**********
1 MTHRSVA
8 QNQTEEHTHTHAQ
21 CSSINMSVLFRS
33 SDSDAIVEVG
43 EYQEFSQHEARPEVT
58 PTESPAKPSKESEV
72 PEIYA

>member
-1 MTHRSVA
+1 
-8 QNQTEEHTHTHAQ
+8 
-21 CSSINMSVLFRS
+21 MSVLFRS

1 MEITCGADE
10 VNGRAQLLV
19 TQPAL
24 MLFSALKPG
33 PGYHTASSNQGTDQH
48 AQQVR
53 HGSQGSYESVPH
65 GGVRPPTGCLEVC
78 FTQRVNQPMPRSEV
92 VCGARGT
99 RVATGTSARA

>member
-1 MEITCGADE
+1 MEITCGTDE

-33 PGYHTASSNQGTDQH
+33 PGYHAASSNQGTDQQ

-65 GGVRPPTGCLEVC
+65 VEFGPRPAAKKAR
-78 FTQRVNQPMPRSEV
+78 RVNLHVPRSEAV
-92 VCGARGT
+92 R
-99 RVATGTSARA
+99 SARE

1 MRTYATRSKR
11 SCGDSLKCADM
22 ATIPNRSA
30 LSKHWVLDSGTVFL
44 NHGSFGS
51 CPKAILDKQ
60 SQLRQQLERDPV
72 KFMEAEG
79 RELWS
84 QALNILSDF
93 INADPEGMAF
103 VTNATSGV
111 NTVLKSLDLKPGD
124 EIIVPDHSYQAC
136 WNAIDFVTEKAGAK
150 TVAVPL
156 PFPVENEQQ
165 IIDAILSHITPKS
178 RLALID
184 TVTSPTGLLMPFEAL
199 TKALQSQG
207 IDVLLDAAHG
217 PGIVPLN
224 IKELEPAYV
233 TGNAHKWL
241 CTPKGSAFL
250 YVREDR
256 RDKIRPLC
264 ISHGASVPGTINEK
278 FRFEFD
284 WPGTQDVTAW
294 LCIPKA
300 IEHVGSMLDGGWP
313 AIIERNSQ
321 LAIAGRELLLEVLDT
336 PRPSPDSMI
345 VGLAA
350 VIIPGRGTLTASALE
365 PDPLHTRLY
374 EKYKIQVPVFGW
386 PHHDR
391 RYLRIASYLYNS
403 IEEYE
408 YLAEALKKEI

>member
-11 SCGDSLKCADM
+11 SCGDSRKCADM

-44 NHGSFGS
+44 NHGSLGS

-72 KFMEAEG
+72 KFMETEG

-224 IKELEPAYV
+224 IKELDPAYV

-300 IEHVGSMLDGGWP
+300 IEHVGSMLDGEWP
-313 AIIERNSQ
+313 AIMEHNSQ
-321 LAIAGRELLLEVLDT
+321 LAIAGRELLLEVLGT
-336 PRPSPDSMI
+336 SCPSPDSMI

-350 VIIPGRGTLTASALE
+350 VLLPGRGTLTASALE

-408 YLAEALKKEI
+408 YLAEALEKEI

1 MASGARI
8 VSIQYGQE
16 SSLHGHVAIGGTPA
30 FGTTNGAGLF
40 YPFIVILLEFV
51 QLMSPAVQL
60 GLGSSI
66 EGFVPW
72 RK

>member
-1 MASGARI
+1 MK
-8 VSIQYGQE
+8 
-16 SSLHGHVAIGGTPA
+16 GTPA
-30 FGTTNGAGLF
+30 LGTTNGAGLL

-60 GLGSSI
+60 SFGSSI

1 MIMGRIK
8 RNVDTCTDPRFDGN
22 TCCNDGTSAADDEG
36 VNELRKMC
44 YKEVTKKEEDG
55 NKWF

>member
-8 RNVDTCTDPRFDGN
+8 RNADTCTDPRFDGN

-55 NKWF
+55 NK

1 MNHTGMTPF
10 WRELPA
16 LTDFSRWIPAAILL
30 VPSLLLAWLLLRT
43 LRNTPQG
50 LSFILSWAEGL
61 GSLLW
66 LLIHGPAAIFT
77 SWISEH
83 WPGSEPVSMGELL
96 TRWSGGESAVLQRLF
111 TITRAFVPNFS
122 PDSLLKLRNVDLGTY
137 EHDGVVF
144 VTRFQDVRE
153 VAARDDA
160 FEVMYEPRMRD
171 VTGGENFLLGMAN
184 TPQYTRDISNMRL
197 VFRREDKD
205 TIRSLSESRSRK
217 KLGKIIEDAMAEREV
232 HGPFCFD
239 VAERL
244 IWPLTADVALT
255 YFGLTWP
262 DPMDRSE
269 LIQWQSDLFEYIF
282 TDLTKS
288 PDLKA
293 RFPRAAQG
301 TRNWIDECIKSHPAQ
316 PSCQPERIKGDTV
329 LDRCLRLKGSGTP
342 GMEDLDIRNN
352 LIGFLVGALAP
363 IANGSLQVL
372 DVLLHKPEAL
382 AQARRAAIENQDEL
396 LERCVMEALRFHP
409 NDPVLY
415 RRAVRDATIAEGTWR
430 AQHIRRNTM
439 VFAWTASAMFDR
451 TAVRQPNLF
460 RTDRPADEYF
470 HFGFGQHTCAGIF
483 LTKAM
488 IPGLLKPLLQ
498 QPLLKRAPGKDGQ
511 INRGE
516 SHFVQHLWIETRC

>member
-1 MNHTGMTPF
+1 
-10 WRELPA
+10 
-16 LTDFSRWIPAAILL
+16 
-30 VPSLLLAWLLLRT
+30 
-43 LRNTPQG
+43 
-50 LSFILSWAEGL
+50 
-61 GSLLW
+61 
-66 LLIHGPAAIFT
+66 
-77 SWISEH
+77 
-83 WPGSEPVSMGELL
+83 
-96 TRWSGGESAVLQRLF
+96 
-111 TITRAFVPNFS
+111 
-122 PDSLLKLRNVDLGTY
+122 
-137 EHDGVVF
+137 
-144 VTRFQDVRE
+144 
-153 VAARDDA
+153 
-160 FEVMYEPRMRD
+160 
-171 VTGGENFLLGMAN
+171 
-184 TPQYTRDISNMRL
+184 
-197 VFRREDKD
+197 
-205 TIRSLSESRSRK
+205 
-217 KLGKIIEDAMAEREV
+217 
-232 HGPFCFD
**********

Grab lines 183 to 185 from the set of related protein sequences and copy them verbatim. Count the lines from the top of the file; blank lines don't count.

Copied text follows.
488 IPGLLKPLLQ
498 QPLLKRAPGKDGQ
511 INRGE